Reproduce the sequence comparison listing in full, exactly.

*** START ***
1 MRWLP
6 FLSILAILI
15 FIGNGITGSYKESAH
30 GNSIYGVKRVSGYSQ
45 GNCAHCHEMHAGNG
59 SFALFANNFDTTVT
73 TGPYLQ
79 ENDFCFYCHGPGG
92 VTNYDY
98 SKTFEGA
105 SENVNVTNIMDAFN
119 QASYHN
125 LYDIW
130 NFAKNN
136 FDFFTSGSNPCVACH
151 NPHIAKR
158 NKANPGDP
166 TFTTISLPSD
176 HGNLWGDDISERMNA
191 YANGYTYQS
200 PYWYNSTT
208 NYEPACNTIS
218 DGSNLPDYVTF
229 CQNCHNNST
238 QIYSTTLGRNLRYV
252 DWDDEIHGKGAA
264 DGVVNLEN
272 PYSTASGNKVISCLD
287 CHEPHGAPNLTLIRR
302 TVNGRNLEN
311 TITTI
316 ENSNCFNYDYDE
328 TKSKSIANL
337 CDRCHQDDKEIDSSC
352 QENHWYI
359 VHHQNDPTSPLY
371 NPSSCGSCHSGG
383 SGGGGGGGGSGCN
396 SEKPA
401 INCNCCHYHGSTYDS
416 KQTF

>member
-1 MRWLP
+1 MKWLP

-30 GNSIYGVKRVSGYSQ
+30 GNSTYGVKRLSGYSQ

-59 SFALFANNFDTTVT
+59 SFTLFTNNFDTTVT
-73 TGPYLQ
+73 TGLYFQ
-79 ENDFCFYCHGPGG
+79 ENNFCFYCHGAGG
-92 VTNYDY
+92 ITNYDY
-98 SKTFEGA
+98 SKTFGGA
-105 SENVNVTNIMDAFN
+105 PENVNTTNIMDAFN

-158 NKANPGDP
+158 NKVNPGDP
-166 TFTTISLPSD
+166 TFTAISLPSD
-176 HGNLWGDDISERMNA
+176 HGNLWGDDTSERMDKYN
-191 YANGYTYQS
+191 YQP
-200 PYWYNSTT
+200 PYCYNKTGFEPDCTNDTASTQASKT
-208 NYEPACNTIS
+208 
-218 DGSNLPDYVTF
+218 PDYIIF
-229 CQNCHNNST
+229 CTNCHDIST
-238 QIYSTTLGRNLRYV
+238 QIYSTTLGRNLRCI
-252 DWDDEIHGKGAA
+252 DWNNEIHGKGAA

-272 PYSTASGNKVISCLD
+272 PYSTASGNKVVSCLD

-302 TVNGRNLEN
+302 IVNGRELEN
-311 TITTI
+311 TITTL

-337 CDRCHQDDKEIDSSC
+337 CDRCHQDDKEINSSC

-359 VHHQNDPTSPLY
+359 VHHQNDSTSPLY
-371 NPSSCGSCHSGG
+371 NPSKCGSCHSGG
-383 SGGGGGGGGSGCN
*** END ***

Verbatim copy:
1 MRWLP
6 FLSILAILI
15 FIGNGITGSYKESAH
30 GNSIYGVKRVSGYSQ
45 GNCAHCHEMHAGNG
59 SFALFANNFDTTVT
73 TGPYLQ
79 ENDFCFYCHGPGG
92 VTNYDY
98 SKTFEGA
105 SENVNVTNIMDAFN
119 QASYHN
125 LYDIW
130 NFAKNN
136 FDFFTSGSNPCVACH
151 NPHIAKR
158 NKANPGDP
166 TFTTISLPSD
176 HGNLWGDDISERMNA
191 YANGYTYQS
200 PYWYNSTT
208 NYEPACNTIS
218 DGSNLPDYVTF
229 CQNCHNNST
238 QIYSTTLGRNLRYV
252 DWDDEIHGKGAA
264 DGVVNLEN
272 PYSTASGNKVISCLD
287 CHEPHGAPNLTLIRR
302 TVNGRNLEN
311 TITTI
316 ENSNCFNYDYDE
328 TKSKSIANL
337 CDRCHQDDKEIDSSC
352 QENHWYI
359 VHHQNDPTSPLY
371 NPSSCGSCHSGG
383 SGGGGGGGGSGCN
396 SEKPA
401 INCNCCHYHGSTYDS
416 KQTF

>member
-1 MRWLP
+1 MKWLP

-30 GNSIYGVKRVSGYSQ
+30 GNSTYGVKRLSGYSQ

-59 SFALFANNFDTTVT
+59 SFTLFTNNFDTTVT
-73 TGPYLQ
+73 TGLYFQ
-79 ENDFCFYCHGPGG
+79 ENNFCFYCHGAGG
-92 VTNYDY
+92 ITNYDY
-98 SKTFEGA
+98 SKTFGGA
-105 SENVNVTNIMDAFN
+105 PENVNTTNIMDAFN

-158 NKANPGDP
+158 NKVNPGDP
-166 TFTTISLPSD
+166 TFTAISLPSD
-176 HGNLWGDDISERMNA
+176 HGNLWGDDTSERMDKYN
-191 YANGYTYQS
+191 YQP
-200 PYWYNSTT
+200 PYCYNKTGFEPDCTNDTASTQASKT
-208 NYEPACNTIS
+208 
-218 DGSNLPDYVTF
+218 PDYIIF
-229 CQNCHNNST
+229 CTNCHDIST
-238 QIYSTTLGRNLRYV
+238 QIYSTTLGRNLRCI
-252 DWDDEIHGKGAA
+252 DWNNEIHGKGAA

-272 PYSTASGNKVISCLD
+272 PYSTASGNKVVSCLD

-302 TVNGRNLEN
+302 IVNGRELEN
-311 TITTI
+311 TITTL

-337 CDRCHQDDKEIDSSC
+337 CDRCHQDDKEINSSC

-359 VHHQNDPTSPLY
+359 VHHQNDSTSPLY
-371 NPSSCGSCHSGG
+371 NPSKCGSCHSGG
-383 SGGGGGGGGSGCN